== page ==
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World Food Forum: Exploring future soil and plant nutrition options

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Efforts to integrate and promote alternative fertilizer sources and pursue new technologies for cheaper, cleaner and more effective soil and plant nutrition were on the agenda at Thursday’s World Food Forum’s Science and Innovation Forum event. It was

The High-Level Ministerial Conference on Innovations in Soil and Phytonutrient Management, held at the United Nations Food and Agriculture Organization (FAO) headquarters in Rome, discussed what must be done to ensure that the world’s soils can feed a growing population. was discussed. It’s damaging the earth.

soil problem

Soil is an essential ingredient for growing food and a key component of agrifood systems. Current and future food security depends on the ability to improve yields and food quality by improving soil fertility and plant nutrition.

Soil fertility is reduced by several factors, including soil erosion, nutrient imbalance, soil degradation factors such as salinity, and unsustainable nutrient management practices.

Topsoil, the most fertile layer of soil, is being lost as a result of a variety of factors, including unsustainable agriculture. Erosion is destroying an estimated 24 billion tons of fertile soil annually.

This is happening against the backdrop of a world population projected to grow to 9.7 billion by 2050, competition for land and water resources, and the effects of climate change.

In addition, vulnerable countries, especially in Africa, Latin America and Asia, are grappling with high fertilizer prices and lack of access to inorganic and organic fertilizers for smallholder farmers.


Addressing the Ministerial Conference, FAO Director-General Qu Dongyu made wide-ranging comments on soil health and the importance of innovation in maintaining it.

“Soil, we all know that this is not only a short-term problem, it is a long-term problem. but we need to do it for the next generation. It will take 40 years to do that,” said Qu.

The Director-General added that efforts should be based on science and technology, for example how to increase soil organic matter.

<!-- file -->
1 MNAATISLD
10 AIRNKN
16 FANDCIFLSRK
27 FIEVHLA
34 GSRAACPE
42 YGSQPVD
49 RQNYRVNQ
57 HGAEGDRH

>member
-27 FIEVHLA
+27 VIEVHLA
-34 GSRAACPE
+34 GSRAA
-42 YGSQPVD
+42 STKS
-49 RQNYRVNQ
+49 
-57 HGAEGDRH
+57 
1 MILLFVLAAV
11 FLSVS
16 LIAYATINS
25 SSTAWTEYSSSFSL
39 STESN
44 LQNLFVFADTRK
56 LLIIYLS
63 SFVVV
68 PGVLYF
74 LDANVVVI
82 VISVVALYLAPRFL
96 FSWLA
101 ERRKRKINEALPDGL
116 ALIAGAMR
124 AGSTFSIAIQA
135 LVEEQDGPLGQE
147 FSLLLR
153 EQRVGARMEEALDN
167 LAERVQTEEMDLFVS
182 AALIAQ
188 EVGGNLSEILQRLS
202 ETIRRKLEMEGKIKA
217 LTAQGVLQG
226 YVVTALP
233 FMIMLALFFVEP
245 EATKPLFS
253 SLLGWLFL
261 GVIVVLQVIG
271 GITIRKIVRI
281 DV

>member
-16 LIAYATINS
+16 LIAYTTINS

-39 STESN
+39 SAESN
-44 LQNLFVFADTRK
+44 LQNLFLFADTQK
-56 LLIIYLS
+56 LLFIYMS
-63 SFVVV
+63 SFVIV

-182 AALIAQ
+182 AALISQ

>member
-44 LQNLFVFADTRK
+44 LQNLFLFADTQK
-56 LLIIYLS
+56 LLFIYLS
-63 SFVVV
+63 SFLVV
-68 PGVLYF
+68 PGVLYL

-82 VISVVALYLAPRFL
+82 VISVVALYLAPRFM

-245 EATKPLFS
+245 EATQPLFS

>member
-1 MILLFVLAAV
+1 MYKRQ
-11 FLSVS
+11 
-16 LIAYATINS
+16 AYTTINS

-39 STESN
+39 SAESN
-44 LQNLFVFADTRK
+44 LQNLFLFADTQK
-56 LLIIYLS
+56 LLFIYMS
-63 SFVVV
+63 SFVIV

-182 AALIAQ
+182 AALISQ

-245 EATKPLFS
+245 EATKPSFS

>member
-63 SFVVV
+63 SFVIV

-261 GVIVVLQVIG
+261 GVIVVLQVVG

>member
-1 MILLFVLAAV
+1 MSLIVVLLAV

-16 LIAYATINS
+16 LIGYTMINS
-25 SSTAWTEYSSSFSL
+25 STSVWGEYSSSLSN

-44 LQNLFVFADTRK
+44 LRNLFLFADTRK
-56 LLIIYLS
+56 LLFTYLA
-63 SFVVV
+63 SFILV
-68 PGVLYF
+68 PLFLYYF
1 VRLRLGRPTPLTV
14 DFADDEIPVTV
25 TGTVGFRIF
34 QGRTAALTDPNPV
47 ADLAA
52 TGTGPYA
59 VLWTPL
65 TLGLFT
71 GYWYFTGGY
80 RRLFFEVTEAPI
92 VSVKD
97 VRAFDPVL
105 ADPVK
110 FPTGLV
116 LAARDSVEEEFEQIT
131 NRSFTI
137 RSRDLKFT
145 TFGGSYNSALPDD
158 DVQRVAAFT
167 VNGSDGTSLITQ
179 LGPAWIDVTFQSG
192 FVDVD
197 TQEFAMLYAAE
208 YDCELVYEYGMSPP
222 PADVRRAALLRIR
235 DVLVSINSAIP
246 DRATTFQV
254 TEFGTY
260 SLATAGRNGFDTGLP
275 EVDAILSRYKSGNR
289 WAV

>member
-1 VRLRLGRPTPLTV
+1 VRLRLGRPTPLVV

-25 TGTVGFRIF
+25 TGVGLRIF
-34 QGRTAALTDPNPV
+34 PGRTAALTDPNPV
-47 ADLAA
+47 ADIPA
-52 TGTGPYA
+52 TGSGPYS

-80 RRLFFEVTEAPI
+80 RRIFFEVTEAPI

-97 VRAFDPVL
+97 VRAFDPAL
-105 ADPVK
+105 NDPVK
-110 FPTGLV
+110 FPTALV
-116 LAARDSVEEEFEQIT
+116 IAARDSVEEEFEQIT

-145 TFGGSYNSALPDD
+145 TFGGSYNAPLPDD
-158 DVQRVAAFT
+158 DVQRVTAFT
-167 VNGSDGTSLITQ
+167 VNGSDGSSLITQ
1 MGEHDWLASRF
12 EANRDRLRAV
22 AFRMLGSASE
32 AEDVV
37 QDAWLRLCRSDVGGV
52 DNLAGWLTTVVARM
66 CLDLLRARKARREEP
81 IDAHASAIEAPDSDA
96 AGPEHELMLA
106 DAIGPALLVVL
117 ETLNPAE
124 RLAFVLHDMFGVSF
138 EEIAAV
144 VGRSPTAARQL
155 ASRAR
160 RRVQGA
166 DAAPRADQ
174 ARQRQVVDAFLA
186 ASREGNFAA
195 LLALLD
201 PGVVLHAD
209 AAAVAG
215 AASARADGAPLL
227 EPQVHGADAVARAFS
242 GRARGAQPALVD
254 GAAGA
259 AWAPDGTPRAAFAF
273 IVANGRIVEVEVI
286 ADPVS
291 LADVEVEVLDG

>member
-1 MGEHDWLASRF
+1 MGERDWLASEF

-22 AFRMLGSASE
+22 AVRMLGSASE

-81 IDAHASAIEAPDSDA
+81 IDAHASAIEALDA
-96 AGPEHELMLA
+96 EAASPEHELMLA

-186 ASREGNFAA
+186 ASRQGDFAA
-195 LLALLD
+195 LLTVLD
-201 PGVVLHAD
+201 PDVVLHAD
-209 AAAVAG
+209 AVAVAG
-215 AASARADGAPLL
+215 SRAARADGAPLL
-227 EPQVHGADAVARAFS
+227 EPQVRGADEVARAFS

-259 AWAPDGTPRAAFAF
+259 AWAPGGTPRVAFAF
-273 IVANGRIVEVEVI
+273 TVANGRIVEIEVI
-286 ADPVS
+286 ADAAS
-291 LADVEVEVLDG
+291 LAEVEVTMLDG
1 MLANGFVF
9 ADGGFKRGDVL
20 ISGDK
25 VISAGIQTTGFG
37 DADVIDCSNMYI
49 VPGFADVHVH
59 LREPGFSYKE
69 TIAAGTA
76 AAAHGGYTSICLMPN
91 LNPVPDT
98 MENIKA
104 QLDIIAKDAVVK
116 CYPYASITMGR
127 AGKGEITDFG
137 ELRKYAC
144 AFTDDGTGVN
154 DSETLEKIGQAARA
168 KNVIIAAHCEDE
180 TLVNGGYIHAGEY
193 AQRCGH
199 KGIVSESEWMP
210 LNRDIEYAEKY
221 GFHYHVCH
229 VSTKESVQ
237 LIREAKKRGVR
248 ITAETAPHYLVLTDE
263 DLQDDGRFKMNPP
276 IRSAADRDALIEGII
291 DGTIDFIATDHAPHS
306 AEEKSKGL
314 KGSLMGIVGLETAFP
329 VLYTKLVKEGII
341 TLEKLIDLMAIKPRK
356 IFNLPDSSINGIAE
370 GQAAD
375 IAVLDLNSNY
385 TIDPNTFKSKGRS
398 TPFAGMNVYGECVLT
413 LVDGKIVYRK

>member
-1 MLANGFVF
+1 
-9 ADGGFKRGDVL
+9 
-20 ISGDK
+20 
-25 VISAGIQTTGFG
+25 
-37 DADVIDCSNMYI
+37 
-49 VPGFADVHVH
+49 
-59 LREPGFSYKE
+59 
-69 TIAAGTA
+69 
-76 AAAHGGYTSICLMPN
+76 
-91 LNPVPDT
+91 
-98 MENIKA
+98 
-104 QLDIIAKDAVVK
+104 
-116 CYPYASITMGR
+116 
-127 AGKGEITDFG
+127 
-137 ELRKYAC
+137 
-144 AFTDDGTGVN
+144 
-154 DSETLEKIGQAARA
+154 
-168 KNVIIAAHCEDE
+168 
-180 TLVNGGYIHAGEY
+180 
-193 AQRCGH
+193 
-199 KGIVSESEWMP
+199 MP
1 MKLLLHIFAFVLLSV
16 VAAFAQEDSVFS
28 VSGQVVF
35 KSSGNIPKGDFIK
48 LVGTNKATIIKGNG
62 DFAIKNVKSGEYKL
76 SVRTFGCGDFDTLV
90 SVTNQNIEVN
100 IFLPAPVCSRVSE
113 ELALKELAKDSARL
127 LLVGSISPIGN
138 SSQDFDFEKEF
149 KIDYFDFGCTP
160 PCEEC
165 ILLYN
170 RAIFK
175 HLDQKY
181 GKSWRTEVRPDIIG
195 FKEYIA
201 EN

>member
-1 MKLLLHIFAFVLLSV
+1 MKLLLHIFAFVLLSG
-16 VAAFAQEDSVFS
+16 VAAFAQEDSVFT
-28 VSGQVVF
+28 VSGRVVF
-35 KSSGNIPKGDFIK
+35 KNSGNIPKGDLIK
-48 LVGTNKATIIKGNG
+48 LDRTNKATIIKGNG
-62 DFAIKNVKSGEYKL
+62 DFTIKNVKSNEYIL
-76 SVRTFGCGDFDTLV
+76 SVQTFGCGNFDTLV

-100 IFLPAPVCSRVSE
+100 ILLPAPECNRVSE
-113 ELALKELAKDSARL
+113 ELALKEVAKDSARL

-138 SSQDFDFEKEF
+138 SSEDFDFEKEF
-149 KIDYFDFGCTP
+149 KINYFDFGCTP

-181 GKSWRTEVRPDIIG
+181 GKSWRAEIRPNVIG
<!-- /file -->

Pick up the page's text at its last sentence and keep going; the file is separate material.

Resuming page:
“For example, let’s do more in a practical and systematic way to design ways to reverse soil erosion, soil denaturation and soil salinity,” said Qu.

Mr Qu also stressed the need for investment, especially long-term investment, saying that soil mapping would reduce the need for fertilizers, and that scientific task forces would monitor and test over the long term to improve agricultural practices. Emphasis was placed on harmonizing with other measures. as tillage.

Better soil and plant nutrition

Five ministers and former ministers issued statements on their thoughts on key soil issues in their countries and efforts to maintain and improve soil health.

Participants included Oumar ibn Daud, Minister of Agriculture and Development, Chad; Omer Hussein Oba, Minister of Agriculture, Ethiopia; Redouan Arak, Deputy Minister of Agriculture, Morocco; Anshas Johnwe Maska, Zimbabwe’s Minister of Homeland, Agriculture, Fisheries, Water and Rural Development, and William Dah, former Secretary of Agriculture, Philippines. The panel discussion was moderated by journalist Thin Lei Win.

Soil mapping was a frequent topic along with biofertilizers in statements and panel discussions. Soil data, agricultural policy, soil analysis, water resource conservation, soil health programs, modernization of soil management systems, investment and preparedness for climate change were all mentioned.

FAO Chief Scientist Ismahane Elouafi contributed to the session by summarizing the discussion highlights that information is the cornerstone of sustainable nutrition management. She also pointed to the consensus that sustainable soil management is one of the most cost-effective solutions for increasing the content of macro- and micronutrients in soil.

FAO is involved in a number of soil initiatives. These include the Global Soil Partnership, the Global Soil Doctors Programme, and the publication of reports containing the Global Assessment of Soil Contamination.

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